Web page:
3. Recording Information
It is essential that the details of the alleged abuse be recorded correctly and legibly as this will be critical later on in the proceedings. This should be done immediately and certainly within 24 hours.

4. Informing the appropriate contacts
If abuse has been disclosed to you or you suspect that it is happening you must inform the relevant  Designated Safeguarding Officer within a school/organisation (for agency workers ) or to the Designated Safeguarding Officer (for internal Liberty Tuition staff).

5. Referral to Relevant Authorities 
Cases where Liberty Tuition have ceased to use the services of an educator or might have ceased to use those services had the educator not ceased to provide them, for reasons of child and vulnerable adult protection, will be referred to the Disclosure and Barring Service and the Teaching Regulation Agency or
Education Workforce Council (for those working in Wales) where necessary

Referrals will be made by the Designated Safeguarding Leads.

Filtering and Monitoring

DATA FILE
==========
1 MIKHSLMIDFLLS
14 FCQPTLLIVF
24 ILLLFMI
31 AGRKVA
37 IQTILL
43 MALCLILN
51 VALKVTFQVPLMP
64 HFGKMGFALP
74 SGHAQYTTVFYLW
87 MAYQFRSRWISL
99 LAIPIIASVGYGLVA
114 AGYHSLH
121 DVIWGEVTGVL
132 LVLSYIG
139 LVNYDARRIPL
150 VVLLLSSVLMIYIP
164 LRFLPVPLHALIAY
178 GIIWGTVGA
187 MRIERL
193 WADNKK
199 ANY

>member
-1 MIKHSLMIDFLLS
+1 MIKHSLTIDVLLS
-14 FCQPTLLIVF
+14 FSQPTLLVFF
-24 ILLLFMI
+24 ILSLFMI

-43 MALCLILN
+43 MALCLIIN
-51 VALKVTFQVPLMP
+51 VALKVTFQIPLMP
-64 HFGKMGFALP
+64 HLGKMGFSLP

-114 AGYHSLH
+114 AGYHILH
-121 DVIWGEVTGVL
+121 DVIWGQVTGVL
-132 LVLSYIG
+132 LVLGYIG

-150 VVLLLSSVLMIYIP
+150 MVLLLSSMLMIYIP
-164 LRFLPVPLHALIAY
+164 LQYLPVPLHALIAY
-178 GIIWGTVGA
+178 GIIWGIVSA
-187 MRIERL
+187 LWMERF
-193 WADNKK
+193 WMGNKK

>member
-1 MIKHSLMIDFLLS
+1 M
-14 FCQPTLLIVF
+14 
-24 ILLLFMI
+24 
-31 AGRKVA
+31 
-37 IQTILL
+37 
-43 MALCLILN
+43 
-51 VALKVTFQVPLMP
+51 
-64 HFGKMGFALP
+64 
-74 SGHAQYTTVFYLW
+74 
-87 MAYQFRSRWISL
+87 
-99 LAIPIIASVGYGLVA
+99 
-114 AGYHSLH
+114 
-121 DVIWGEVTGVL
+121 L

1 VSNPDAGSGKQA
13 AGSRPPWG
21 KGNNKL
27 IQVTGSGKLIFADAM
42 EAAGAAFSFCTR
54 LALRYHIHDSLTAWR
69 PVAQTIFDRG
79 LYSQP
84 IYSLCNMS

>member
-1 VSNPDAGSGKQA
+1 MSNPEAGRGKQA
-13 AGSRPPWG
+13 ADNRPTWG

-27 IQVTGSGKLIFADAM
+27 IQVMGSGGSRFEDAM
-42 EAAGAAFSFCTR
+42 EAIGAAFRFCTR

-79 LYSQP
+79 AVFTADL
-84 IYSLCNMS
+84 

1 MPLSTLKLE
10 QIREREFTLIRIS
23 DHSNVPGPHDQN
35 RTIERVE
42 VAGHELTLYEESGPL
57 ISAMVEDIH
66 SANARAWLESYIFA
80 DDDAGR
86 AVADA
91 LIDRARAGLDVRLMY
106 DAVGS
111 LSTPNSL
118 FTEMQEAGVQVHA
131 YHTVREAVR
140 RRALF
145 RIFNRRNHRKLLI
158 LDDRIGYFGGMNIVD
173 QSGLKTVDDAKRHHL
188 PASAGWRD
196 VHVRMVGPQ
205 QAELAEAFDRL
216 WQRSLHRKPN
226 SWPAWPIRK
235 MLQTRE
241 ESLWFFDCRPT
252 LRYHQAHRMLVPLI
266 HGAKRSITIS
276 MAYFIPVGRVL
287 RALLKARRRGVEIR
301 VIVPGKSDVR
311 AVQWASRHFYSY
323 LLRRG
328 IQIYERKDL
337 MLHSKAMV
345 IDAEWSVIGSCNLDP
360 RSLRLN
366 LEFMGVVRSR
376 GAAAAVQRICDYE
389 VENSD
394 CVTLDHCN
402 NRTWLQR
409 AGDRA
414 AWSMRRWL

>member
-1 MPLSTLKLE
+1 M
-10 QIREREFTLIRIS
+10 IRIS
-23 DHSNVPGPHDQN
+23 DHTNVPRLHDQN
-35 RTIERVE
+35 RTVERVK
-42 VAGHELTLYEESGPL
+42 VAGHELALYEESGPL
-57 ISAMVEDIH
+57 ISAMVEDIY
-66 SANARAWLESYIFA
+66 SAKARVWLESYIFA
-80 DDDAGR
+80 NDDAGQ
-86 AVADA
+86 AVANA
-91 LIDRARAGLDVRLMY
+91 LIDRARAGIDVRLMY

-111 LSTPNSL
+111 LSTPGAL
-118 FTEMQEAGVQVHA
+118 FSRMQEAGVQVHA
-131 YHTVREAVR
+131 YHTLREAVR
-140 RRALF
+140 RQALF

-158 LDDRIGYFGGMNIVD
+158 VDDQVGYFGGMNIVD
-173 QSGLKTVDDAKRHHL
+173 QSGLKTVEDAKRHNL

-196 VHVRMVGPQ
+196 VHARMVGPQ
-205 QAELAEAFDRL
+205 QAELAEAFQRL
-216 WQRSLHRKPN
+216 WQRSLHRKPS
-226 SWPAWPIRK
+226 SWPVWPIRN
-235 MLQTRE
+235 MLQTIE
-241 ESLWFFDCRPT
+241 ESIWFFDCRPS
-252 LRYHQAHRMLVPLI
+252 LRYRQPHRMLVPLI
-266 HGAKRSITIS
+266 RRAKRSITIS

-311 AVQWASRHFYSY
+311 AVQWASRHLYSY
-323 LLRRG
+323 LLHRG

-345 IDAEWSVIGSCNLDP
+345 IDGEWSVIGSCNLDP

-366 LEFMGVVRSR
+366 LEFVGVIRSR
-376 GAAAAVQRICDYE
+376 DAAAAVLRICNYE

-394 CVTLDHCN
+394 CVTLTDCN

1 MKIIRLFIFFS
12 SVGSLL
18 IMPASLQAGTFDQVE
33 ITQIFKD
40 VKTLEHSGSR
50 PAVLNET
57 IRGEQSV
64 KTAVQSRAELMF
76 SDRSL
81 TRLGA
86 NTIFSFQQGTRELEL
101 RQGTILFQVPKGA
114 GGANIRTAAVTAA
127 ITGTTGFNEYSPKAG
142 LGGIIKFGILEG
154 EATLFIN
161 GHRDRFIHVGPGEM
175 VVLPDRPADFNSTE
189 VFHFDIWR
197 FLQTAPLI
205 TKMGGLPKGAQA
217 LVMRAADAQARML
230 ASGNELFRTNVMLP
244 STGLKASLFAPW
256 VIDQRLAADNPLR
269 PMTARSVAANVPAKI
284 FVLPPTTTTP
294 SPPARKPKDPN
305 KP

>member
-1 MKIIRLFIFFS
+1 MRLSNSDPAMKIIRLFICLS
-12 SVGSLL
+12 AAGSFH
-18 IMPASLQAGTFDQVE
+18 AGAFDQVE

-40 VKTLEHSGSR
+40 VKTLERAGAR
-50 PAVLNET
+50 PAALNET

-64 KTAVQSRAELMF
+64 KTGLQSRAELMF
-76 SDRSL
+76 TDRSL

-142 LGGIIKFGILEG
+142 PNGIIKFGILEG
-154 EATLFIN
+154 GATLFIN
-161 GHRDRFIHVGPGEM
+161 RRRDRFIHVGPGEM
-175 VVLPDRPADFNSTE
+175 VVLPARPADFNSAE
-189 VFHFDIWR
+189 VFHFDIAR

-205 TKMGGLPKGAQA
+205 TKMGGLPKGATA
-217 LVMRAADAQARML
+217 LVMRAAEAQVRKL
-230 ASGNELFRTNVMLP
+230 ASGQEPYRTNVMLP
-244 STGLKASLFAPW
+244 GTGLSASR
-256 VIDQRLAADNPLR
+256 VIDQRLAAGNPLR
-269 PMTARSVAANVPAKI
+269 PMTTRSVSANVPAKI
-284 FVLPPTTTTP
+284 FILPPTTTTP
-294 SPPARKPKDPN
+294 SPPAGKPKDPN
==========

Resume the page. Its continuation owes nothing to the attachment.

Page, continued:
The use of particular software and websites have become central in facilitating student learning across most subjects, and as such, it is important for tabs to be kept on which sites pupils are using, visiting, or trying to visit – as per the latest KCSIE guidance (2023).

At Liberty Tuition, we do not provide devices or software for students to use, and so there aren’t any filtering and monitoring processes we have to carry out directly. However there are instances where students are using school based computers or laptops to partake in their tutoring. As these may be used while students are directly engaging with our services, we are inclined to ensure we too are doing our best to keep in line with the guidance. As such:

Student absence/missing from school:

The careful monitoring of attendance is key to improving the overall performance of pupil outcomes, but it is equally important in keeping children safe. Knowing who is absent or missing and why, is fundamental to effective safeguarding. Non-Attendance to tutoring – whether an after school provision, or an alternative provision with us can result in safeguarding action. This is because persistent absenteeism and sudden changes in patterns of attendance and pupil behaviour, are a key indication that something is wrong and a
sign of a range of safeguarding concerns including sexual abuse, sexual exploitation or child criminal  exploitation; this could lead to sudden extended absences. As an educational provider, we have a duty of  care to take action.

We therefore scrutinise pupil absence, investigate the reasons for this and ensure our procedures are followed. For example:

The key to early intervention, of course, is good communication between us, our school partners, and strong links with parents. Liberty Tuition action will include: